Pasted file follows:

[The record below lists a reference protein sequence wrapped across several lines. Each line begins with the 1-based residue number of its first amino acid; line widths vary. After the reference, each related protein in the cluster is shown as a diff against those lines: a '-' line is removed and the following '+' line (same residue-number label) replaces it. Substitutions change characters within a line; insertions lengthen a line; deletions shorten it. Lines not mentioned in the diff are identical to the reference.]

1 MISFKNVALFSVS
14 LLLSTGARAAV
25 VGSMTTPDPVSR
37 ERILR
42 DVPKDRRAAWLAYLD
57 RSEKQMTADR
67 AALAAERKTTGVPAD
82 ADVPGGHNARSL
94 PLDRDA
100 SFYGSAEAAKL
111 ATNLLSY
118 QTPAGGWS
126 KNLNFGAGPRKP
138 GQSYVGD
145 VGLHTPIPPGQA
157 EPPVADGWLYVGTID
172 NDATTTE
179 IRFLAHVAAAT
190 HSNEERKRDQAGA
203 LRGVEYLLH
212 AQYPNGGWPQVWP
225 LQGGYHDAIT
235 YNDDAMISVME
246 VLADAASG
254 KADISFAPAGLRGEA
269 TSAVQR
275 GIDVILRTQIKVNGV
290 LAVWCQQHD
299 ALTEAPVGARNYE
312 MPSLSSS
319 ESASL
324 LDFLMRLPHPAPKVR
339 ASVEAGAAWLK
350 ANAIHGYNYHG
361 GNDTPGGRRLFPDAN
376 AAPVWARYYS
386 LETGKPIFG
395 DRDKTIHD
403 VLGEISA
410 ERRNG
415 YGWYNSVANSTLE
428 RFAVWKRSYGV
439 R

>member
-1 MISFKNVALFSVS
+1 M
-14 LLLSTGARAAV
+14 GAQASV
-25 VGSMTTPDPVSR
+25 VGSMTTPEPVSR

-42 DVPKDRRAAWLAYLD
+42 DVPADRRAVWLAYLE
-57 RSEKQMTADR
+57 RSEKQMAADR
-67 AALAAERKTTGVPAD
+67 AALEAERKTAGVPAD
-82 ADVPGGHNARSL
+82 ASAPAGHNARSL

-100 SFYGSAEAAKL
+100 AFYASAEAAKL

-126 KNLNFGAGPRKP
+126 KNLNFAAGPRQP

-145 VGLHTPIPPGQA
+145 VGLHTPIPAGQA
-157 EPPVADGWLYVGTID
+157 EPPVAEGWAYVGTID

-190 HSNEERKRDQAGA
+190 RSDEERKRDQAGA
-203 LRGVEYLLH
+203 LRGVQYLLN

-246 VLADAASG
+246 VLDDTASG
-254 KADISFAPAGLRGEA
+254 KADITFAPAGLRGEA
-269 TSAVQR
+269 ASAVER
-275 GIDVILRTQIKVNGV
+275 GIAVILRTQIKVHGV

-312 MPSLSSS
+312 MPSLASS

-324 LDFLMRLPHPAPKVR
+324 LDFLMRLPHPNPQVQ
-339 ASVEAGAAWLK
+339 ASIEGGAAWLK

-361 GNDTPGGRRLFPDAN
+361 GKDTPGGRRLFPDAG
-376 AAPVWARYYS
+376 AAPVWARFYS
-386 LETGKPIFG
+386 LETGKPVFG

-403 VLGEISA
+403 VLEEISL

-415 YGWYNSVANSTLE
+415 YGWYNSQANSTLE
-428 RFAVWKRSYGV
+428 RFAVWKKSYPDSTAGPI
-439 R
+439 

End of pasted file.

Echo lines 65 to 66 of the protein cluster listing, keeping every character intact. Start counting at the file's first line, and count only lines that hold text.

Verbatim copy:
+145 VGLHTPIPAGQA
-157 EPPVADGWLYVGTID